We had four days of good weather between our Shabat tour and the next set of stormy days. We took two runs along the Yarkon river stopping at the Daniels Rowing Center both times, first to check on what they had available and the second time to sign up for our first sculling lesson.
On our way back from the rowing center we stopped for a late lunch in our neighborhood at a Hungarian restaurant. We ordered two blintzes which were quite cheesy and bland however the owner and his parents, who were servers, were so delightful and friendly. They brought us complimentary cordials and a free dessert when they heard that it was our first visit to their restaurant.
We went to two museums, Independence Hall and Palmach. The Independence Hall Museum is located on the beautiful tree lined Rothschild Boulevard. The museum was originally the house of Meir Dizengoff, a Zionist politician and first mayor of Tel Aviv. In 1930 after the death of his wife Zina he turned it into an art museum in her memory. This later became the site of the signing of Israel’s Declaration of Independence on May 14, 1948. In 1978 Independence Hall was restored to resemble its appearance at the time of the declaration. It houses exhibits on the signing of the Declaration and the history of Tel Aviv/Jaffa.
After visiting this small but informative museum we had dinner at a Vietnamese Restaurant across the street.
The Palmach Museum which opened in 2000 is an underground series of multi-media experience chambers that take you through the years 1941 to 1948. It is dedicated to the Palmach Army which was the strike force of the pre-state underground Haganah defense organization and commemorates their contribution to the creation of the State of Israel. The manner of presentation is extremely innovative. There are no displays or documents but rather the account of a fascinating personal story accompanied by three dimensional decor, films and various effects incorporating documentary materials. The most impressive take away was the spirit and determination of this very young but extremely brave band of men and women.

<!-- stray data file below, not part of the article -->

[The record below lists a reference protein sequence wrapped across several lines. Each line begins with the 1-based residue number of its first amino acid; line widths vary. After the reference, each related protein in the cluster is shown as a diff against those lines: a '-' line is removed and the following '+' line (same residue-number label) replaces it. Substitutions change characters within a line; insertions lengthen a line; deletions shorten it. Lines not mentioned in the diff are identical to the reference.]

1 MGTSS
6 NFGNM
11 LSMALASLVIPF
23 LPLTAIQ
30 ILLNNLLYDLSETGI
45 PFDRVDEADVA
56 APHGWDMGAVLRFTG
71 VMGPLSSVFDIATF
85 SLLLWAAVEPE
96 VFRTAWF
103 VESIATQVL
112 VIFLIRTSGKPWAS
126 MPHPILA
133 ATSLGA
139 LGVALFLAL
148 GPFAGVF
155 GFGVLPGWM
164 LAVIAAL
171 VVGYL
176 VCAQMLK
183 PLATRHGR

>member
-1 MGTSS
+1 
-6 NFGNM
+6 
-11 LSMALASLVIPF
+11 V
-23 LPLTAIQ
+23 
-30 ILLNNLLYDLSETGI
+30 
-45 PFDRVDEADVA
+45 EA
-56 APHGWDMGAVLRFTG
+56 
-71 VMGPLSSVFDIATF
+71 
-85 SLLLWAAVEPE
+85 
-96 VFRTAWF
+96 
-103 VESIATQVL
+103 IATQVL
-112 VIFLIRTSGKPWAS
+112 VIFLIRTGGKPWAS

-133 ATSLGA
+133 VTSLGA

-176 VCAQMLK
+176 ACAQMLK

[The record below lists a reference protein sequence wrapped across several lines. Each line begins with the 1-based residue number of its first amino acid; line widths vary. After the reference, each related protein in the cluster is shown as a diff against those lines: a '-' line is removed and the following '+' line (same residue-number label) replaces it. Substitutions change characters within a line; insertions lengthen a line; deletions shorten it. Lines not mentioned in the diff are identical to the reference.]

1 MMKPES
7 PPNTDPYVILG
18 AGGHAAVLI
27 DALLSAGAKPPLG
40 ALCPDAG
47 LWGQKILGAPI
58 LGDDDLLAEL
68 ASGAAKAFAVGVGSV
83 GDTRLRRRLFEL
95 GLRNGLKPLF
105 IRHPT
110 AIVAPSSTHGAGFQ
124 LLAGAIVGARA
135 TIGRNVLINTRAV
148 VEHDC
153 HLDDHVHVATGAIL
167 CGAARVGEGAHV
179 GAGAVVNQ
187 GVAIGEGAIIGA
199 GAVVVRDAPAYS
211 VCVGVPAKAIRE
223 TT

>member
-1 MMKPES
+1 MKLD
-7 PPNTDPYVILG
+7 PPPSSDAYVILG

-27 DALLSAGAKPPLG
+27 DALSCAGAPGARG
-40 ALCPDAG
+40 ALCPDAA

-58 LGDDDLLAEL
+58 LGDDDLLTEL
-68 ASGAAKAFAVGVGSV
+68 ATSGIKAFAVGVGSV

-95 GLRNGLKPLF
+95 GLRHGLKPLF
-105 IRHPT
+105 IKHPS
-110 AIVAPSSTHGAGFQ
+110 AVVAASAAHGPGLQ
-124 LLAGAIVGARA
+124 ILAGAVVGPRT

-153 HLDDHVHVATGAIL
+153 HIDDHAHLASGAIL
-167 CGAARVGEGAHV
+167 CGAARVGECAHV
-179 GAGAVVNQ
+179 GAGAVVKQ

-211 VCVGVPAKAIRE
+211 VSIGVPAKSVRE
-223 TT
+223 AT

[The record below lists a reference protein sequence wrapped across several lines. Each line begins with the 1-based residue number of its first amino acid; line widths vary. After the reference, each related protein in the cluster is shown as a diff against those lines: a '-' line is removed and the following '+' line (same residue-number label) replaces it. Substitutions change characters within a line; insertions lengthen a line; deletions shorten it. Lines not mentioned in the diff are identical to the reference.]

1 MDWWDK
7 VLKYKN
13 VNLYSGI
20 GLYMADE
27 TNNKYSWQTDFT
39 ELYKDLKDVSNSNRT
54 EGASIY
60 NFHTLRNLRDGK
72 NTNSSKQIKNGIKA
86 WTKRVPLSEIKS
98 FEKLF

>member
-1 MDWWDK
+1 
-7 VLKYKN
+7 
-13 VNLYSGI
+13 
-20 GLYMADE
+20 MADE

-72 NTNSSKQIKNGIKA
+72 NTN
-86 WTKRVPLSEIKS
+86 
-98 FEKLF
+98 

On the way home we strolled through the Tel Aviv University campus.
We took the bus home and had cocktails while watching a beautiful sunset on our balcony before going out to a wonderful neighborhood restaurant called room service.
Two days after taking the tour of Jaffa we decided to go back to see the flea market. We walked the three miles via the beach boardwalk along the Mediterranean. The beach area was bustling with tractors and clean up crews renovating and preparing the resort area for the warmer months soon to come. The market in Jaffa is one of the main attractions of the old city. It is packed with antiques, second hand treasures and clothing. This market provides the full market experience with the sounds of haggling, the smell of produce and the exciting atmosphere of give and take between buyer and seller. The good thing about our self imposed homelessness is that we are not tempted to buy much, so we left the market only with memories of a fun experience.